When someone slips and falls in public in Maryland, they may feel embarrassed and try to pretend that it never happened. Often, they will just assume that it was their fault, and go about their day. Even if injured, they might think that it is their fault because no one pushed them or tripped them, and they were the only ones around when they fell. While sometimes people fall or trip for no reason, oftentimes, falls are the result of a hazardous or dangerous condition. For example, people may fall because of a sticky or slippery substance on the floor, the floor not being even, or different heights between steps. In these cases, it may not be their fault at all, but rather the fault of those who own or maintain the property.
Maryland law allows those injured in such cases to file a certain type of negligence lawsuit against the owner of the property: premises liability. To be held responsible, a court must find that property owners either knew or should have known about the dangerous condition, but yet did not fix it or warn you about it. Additionally, a court must find that the plaintiff was not a trespasser on the property—a property owner does not owe a duty of care to those who are on their property illegally.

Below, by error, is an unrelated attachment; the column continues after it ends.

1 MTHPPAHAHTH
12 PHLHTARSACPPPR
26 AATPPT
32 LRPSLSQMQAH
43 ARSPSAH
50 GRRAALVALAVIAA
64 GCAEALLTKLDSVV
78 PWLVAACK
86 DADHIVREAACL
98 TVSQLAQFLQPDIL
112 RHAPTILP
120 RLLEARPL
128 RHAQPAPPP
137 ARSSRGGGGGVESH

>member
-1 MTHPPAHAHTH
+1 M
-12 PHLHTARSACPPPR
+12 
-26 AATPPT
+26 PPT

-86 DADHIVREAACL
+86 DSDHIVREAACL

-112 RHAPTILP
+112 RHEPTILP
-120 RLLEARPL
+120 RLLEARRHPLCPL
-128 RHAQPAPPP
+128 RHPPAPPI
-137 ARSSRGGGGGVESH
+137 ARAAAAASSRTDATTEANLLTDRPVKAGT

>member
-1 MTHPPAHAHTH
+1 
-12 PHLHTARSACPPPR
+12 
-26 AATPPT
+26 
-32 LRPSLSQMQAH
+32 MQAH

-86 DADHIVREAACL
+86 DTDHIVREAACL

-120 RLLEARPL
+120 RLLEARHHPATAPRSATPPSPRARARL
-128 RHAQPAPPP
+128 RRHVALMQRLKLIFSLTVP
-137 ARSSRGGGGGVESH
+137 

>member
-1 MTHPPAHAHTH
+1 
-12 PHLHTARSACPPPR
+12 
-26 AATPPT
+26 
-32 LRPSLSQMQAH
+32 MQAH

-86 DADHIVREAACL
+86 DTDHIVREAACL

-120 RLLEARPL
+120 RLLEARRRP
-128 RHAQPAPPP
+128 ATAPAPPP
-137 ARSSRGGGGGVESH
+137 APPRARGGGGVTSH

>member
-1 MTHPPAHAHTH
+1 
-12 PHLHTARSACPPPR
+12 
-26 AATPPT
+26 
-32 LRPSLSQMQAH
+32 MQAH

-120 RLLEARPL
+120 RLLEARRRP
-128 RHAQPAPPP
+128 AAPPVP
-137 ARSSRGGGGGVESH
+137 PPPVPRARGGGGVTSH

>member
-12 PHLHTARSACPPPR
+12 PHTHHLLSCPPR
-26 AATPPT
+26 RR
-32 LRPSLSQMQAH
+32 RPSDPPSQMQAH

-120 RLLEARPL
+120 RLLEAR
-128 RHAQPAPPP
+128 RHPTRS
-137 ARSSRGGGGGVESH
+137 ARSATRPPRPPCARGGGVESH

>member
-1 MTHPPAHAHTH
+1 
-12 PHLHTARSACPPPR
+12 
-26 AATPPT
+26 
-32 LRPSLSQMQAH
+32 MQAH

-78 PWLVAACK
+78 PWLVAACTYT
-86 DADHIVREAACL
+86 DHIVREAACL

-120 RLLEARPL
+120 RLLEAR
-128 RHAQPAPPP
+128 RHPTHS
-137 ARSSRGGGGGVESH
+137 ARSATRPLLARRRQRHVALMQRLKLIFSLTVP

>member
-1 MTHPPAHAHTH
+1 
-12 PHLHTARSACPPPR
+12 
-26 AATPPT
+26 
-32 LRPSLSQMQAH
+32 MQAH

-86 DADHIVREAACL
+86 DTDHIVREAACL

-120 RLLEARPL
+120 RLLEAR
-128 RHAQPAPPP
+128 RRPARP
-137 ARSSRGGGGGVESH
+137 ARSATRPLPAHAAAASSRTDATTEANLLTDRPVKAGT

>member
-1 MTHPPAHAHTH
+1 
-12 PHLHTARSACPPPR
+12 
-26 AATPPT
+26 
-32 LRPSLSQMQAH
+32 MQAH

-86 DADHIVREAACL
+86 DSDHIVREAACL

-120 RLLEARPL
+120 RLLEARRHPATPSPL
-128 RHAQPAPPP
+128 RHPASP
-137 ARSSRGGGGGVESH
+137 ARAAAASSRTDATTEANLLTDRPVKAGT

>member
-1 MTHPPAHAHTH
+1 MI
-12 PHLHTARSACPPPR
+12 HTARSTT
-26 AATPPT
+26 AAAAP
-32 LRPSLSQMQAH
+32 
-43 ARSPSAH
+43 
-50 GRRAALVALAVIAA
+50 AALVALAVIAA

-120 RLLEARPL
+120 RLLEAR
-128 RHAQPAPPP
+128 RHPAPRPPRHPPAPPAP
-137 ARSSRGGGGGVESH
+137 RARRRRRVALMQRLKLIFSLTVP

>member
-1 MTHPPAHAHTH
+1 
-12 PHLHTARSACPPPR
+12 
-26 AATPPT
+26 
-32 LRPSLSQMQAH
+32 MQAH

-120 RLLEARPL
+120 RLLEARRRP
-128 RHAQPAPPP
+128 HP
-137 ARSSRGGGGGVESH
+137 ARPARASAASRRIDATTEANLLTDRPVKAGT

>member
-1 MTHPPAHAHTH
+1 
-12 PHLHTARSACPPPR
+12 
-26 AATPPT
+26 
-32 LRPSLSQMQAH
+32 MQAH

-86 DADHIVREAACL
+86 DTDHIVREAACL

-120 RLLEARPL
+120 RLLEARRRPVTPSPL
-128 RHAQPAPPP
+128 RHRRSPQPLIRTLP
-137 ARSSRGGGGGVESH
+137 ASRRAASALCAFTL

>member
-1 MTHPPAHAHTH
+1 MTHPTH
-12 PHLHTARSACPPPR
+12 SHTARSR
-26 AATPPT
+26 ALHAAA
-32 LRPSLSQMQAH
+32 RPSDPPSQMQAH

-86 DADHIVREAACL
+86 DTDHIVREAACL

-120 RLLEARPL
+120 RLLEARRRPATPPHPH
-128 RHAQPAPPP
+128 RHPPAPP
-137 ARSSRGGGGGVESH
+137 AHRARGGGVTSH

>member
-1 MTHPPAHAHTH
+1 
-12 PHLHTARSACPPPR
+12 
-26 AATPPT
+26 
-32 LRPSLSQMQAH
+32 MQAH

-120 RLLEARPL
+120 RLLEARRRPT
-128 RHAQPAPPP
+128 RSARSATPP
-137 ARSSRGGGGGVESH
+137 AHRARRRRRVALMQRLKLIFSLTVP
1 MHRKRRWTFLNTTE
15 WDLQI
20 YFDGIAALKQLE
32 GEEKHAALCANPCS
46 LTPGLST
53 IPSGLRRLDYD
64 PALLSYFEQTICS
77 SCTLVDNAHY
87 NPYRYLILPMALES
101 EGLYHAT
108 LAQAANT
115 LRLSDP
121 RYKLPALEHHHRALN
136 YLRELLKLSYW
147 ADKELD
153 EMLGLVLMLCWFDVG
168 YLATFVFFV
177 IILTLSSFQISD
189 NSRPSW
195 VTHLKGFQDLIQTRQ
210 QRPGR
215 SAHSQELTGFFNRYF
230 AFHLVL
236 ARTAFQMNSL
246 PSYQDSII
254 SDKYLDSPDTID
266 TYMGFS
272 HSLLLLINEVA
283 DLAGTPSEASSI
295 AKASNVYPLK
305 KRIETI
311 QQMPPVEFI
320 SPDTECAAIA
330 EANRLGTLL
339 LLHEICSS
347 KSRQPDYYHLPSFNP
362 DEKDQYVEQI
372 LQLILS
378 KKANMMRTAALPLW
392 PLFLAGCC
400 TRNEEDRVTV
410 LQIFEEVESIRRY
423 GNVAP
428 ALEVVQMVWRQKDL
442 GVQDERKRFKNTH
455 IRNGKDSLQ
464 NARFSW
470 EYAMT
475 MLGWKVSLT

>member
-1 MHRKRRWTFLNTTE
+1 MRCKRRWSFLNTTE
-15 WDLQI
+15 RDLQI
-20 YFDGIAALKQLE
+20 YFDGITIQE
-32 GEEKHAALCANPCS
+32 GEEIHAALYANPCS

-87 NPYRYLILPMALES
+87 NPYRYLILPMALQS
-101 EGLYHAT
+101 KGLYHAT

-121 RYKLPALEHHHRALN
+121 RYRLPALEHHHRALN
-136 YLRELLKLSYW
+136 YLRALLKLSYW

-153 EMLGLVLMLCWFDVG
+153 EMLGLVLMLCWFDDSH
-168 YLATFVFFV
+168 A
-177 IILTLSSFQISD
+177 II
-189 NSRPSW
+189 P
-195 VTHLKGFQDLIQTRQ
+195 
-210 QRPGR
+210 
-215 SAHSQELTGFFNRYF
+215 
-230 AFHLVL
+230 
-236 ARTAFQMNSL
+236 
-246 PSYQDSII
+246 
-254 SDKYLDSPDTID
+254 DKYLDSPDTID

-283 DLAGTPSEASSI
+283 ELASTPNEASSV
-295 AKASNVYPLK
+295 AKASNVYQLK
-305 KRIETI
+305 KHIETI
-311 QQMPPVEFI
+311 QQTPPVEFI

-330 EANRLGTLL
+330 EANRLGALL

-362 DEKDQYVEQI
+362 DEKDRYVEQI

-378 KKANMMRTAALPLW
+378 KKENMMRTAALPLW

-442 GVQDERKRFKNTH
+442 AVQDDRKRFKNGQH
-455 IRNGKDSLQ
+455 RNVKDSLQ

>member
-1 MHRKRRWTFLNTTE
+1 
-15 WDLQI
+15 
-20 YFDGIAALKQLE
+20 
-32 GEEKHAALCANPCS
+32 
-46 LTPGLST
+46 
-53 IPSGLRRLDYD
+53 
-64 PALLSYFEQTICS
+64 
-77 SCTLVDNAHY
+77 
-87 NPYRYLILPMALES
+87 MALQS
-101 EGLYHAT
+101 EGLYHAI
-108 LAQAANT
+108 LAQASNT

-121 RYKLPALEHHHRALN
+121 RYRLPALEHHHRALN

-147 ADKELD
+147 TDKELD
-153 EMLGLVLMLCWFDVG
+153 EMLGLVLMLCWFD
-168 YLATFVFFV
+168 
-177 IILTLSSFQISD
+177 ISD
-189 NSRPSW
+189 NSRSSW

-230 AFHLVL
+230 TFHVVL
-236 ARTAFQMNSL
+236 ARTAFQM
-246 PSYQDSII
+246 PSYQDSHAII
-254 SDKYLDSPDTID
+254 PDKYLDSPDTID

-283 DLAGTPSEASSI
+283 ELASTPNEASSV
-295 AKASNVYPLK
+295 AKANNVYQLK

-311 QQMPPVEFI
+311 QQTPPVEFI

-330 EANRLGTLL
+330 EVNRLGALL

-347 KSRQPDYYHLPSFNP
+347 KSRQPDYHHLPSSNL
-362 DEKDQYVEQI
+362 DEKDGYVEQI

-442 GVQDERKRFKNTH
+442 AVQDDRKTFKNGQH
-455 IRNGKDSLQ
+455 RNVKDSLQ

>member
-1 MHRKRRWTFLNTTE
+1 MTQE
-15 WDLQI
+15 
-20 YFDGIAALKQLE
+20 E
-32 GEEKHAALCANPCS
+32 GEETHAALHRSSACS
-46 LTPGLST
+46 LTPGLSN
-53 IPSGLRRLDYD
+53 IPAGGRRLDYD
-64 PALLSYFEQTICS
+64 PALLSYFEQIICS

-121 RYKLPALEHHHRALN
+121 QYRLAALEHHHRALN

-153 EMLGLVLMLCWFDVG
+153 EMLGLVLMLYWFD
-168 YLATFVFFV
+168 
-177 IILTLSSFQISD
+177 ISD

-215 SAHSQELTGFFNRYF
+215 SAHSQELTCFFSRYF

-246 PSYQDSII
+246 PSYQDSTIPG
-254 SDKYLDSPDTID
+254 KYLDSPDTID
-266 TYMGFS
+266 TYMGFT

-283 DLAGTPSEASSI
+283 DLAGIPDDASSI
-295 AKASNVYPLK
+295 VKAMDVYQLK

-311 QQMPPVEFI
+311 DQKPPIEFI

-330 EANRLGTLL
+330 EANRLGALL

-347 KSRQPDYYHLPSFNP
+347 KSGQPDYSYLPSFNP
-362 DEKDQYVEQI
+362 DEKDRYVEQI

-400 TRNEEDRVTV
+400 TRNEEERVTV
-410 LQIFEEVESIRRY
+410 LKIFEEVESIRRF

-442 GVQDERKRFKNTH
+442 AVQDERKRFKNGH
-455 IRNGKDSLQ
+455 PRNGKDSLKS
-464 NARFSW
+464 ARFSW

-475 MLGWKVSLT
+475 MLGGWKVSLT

For an example of a premises liability claim, take a recent appellate case concerning a plasma donation center. According to the court’s written opinion, the plaintiff was a donor at the center and was walking into the bathroom when he fell, hit his head on a sink, and suffered severe injuries. According to the plaintiff, when he was laying on the floor he noticed that there was liquid on it, and some of that liquid got onto his shirt. He also stated that he noticed dirty footprints in the liquid. He filed a premises liability suit against the plasma donation center, alleging that they either knew or should have known about the liquid on the floor, and that it created a dangerous condition. Evidence presented in this suit included testimony that the employees of the center used separate bathrooms, and that the bathrooms were generally not cleaned by the center until after 7 p.m. each night, meaning the center would not have known about the liquid.